The sexual assault allegations against 24th pick Conley expose problems in the NFL
THE 2017 NFL draft is done and dusted and, as always, the first round was full of surprises. The first 32 picks are held for players who are “generational” talents, college players who are the best at what they do and will become the face of the franchise for at least the next 12 months.
Because they will be heralded in front of their peers, media and the public, teams know that their first-round picks will be under more scrutiny then any other selections.
Anything they do on or off the field will be examined under a microscope and because of that, teams feel it is vital that they do not mess up the pick.
That is why I was quite shocked, as was the rest of the American football world, that Ohio State cornerback Gareon Conley came in at 24 overall to the Oakland Raiders. Conley is a great talent and worthy of being taken in the first round, many felt he would be a top-10 player in the long build-up to the draft, but days before selection, Conley was accused of rape.
Though Conley strenuously denies the allegation, many pundits felt that the accusation would lead to the cornerback slipping down to the lower picks, if he’d be chosen at all.
In 2015, Louisiana State University guard La’el Collins — and touted top-10 pick — went undrafted after news that he was due to speak to police about the killing of a pregnant woman he used to date.
Collins was not a suspect in the shooting but told teams that if he was selected after the third round, he would sit out the entire year and enter the 2016 draft instead. While I don’t entirely understand his logic, 31 teams passed on him and the Dallas Cowboys picked him up a week later as an undrafted free agent. People naturally assumed that Conley would suffer the same fate.
On April 9, Conley allegedly met a woman in a Cleveland, Ohio, hotel lift and asked her for a foursome with his friend and another woman.
The woman claims that she was raped in the hotel toilet and then kicked out of the room after repeatedly telling him to stop. Conley’s lawyer says she left after a “consensual sexual event” that was not intercourse.
Police administered a rape kit that night and Conley reportedly talked to the police and gave a DNA test on Monday.
Hours before the draft Conley took a polygraph test, reportedly at the behest of another team, and passed it — which was seemingly enough for the Raiders to take a chance on him.
However, there was still unease around the entire situation and analysts still felt it was a bad move. The draft is the culmination of years of hard work and the chance for a player to finally get paid for what they love.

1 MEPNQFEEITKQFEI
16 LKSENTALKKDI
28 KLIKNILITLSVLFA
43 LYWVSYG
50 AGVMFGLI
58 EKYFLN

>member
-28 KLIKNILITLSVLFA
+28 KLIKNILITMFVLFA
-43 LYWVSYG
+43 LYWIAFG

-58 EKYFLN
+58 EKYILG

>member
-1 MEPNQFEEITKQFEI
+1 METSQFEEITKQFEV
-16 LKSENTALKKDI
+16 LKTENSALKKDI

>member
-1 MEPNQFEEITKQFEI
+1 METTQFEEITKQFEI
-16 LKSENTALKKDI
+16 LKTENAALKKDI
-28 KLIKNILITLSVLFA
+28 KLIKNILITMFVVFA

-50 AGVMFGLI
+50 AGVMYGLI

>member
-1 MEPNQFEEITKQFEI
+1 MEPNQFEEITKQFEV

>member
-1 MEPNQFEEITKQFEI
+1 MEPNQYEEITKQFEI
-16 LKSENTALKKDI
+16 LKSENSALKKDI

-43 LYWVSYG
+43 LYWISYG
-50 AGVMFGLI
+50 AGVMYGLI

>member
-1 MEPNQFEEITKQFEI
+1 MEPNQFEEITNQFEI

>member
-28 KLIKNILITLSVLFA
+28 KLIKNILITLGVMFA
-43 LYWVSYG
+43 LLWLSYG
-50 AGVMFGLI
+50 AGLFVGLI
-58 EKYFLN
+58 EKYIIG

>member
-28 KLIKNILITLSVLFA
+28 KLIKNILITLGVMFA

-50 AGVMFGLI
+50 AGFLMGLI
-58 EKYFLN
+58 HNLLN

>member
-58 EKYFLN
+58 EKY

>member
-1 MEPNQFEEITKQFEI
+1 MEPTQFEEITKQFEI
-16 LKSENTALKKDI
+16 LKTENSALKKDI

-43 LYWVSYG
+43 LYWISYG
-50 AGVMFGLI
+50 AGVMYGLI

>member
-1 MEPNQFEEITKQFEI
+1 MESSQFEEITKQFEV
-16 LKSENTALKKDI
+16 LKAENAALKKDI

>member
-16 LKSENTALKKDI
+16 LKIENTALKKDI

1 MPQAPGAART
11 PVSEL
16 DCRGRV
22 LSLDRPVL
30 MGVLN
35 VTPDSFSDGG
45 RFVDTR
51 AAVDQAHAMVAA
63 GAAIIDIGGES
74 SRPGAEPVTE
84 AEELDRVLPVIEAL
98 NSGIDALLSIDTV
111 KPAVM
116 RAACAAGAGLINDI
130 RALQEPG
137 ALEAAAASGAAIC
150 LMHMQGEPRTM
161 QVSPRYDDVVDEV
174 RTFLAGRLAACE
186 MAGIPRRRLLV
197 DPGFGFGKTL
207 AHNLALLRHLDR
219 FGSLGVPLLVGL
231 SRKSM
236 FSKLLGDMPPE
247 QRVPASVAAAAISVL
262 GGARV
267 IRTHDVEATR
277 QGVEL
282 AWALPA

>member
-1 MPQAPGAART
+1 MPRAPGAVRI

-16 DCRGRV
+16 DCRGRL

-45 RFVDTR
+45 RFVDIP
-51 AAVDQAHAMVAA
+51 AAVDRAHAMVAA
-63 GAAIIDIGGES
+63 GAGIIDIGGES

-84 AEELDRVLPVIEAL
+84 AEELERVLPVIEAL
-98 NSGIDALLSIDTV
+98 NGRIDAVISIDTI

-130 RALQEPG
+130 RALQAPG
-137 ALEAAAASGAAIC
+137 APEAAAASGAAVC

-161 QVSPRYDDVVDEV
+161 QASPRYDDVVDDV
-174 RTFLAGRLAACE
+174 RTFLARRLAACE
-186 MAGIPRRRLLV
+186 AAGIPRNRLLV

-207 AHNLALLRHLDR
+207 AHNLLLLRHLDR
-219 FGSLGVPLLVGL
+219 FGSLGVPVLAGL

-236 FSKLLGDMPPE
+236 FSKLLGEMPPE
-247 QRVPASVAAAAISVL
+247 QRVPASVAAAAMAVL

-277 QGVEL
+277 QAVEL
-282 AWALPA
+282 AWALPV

The financial difference between being taken in the first and second round is huge. To put things in perspective, the number-one pick in 2016, Jared Goff, signed a $27.9 million contract with the Los Angeles Rams while the 12th pick, Sheldon Rankins, received $12.8m from the New Orleans Saints.
In the second round, the average contract is worth around $5.1m over four years and if you are taken in the third, you will earn $3.3m should you stay with a team for four years.
If the potentially career-ruining allegation turns out to be false, there’ll be huge sympathy for Conley, but if he’s guilty he should never have been included in the draft in the first place and questioned must be asked about why a fuller investigation did not take place before he was selected.
I understand that there was a three-week difference between when the rape allegedly took place and the night of the draft but the sport should not have taken priority. If it means Conley misses time and a contract, so be it.
Details of the story from both sides appear to be changing and it would have been wiser for the Raiders to wait until drafting him. That would have meant Conley missing out on millions initially but the Raiders could have given him a contract worthy of a top pick.
Yes, the salary cap means that this may not have been possible but it would have been handled better. This is where the league needs to step in and come up with some rules.
This isn’t the first time a college player has entered the draft with a criminal case hanging over them and unfortunately I doubt it will be the last. The NFL has to get ahead of this and set clear guidelines on what to do if a player is in trouble with the police.
Tell teams that a player under investigation is not eligible for the draft, that players with certain convictions cannot play in the league and maybe, just maybe, you will clean up the sport and stop young college players from committing serious crimes.